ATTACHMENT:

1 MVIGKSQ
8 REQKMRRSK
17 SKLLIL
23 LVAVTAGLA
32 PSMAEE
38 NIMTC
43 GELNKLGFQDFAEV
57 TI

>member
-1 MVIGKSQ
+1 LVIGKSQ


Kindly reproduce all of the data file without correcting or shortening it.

1 MVIGKSQ
8 REQKMRRSK
17 SKLLIL
23 LVAVTAGLA
32 PSMAEE
38 NIMTC
43 GELNKLGFQDFAEV
57 TI

>member
-1 MVIGKSQ
+1 LVIGKSQ